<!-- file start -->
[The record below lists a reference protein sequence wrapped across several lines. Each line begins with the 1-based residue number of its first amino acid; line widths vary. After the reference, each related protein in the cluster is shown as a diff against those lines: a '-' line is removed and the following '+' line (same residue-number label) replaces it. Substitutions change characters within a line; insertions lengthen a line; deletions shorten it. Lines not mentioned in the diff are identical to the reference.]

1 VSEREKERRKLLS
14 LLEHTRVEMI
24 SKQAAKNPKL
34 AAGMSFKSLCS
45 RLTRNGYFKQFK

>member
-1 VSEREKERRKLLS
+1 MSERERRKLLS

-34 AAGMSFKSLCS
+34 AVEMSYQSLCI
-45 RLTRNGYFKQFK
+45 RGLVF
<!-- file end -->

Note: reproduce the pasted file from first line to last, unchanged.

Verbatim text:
[The record below lists a reference protein sequence wrapped across several lines. Each line begins with the 1-based residue number of its first amino acid; line widths vary. After the reference, each related protein in the cluster is shown as a diff against those lines: a '-' line is removed and the following '+' line (same residue-number label) replaces it. Substitutions change characters within a line; insertions lengthen a line; deletions shorten it. Lines not mentioned in the diff are identical to the reference.]

1 VSEREKERRKLLS
14 LLEHTRVEMI
24 SKQAAKNPKL
34 AAGMSFKSLCS
45 RLTRNGYFKQFK

>member
-1 VSEREKERRKLLS
+1 MSERERRKLLS

-34 AAGMSFKSLCS
+34 AVEMSYQSLCI
-45 RLTRNGYFKQFK
+45 RGLVF